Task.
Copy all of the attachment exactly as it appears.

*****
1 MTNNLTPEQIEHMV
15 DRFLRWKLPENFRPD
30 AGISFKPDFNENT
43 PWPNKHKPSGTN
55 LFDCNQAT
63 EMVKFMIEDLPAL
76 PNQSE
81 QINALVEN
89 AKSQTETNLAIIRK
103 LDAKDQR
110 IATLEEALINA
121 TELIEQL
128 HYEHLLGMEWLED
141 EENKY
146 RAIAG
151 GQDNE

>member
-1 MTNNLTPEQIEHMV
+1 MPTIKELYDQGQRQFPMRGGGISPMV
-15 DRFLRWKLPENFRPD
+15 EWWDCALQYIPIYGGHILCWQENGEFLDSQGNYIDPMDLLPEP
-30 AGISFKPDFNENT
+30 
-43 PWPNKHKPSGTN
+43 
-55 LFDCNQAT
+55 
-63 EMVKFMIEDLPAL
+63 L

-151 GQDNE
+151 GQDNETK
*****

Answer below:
1 MTNNLTPEQIEHMV
15 DRFLRWKLPENFRPD
30 AGISFKPDFNENT
43 PWPNKHKPSGTN
55 LFDCNQAT
63 EMVKFMIEDLPAL
76 PNQSE
81 QINALVEN
89 AKSQTETNLAIIRK
103 LDAKDQR
110 IATLEEALINA
121 TELIEQL
128 HYEHLLGMEWLED
141 EENKY
146 RAIAG
151 GQDNE

>member
-1 MTNNLTPEQIEHMV
+1 MPTIKELYDQGQRQFPMRGGGISPMV
-15 DRFLRWKLPENFRPD
+15 EWWDCALQYIPIYGGHILCWQENGEFLDSQGNYIDPMDLLPEP
-30 AGISFKPDFNENT
+30 
-43 PWPNKHKPSGTN
+43 
-55 LFDCNQAT
+55 
-63 EMVKFMIEDLPAL
+63 L

-151 GQDNE
+151 GQDNETK